Tired and flustered, Īktomnī finally stopped and gave thought to his unpleasant problem. He realized that his efforts did not help him any. His head was stuck inside this heavy bison skull and the quicker he got his head out the better. He decided that he would look for something, anything, or someone to rescue him from his predicament.

Chā ohā mānī ye ze echen gasé īchiya hiya ūstach. Chāīyāmīgahās, "Thūk, dagucha henichanāhūwo?" ewichagiyagahāch.

Hechen mānī ya chen chārhāziya oda uya chaen rhijāhāhunā chā oha iya hāch.

Īktomnī had no way of knowing which direction he wanted to take. He just started to grope along. He stumbled along what he thought was the path. Īktomnī bumped into trees and now and again would become entangled among thickets and thistles. When he bumped into a tree or fell among the bush, he would ask what they were. The replies of the trees and bushes gave him a sense of direction.

Īktomnī fell among some red willow. Īktomnī asked, "My brother, what are you?" The willow replied, "I am red willow." Īktomnī thought for a moment and replied, "Oh-huh, my brother, you grow near water. I will search for this water."

"Thuk, dagucha henīchanāhūwo?" eijiyahāch. "Chārhāziya, hemachano eyahāch. "Oh-hā chārhaziya, wapta mīnī kīyan uniyagethajik, wapta mīni ze owanektach" ejiyahāch. Wapta baha thā hā hā cha ehā ihāch. Piyaīhāktahāduk ektasīhāhūnā baha kechu ohmīhmāhāch.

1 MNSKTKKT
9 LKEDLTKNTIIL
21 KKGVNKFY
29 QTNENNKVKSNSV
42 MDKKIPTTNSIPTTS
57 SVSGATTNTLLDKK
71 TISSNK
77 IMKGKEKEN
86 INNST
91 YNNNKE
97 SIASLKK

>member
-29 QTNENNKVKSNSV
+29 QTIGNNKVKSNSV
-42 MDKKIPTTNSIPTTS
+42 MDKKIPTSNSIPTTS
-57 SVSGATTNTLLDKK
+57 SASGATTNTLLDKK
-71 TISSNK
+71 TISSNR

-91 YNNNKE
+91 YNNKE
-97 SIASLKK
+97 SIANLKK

Īktomnī groped along with the thought that water would help him slip out of the bison skull. He came upon a bluff. A creek ran below the bluff. Īktomnī did not realize where he was. He only heard the trickling of water. He went forward. As he did, Īktomnī tripped on a root. Īktomnī stumbled headlong down the bluff. He had quite a tumble.

Baha hnīheya cha ohnā ohmīhmā hāch.

As Īktomnī rolled down, the heavy skull spun around and around twisting Īktomnī and his head every which way.

Ohmīhmā gen nāk wapta hechi hnīrhpahāch, ne pa huhuseja ke dānārh oga pā pā hūnā mīnī chānān īrhpahāch.

He had no way of knowing what was happening. He rolled down the bluff to end up crashing among some rocks in the creek.

Mīnī chā nān īge ze echen, woparhtarhtagahāch, "We-es, wījakerh sthūk māgirhābich" eyaūstach. Hechuhā pahuhu seja cha, pa oyatagé ke hnaspanā ūsten.

The impact of the fall caused the bison skull to break up into tiny bits. Īktomnī sat up in the cold water of the creek and looked about. "I have been made a fool," he muttered to himself. He got out of the water and picked all of the skull bits out of his hairless head. He then cleaned himself thoroughly.

Zedāhā īchihna da daga hūnā dokāpagiya mānī yanā ūstach.

When he was finished, Īktomnī continued on his journey in another direction.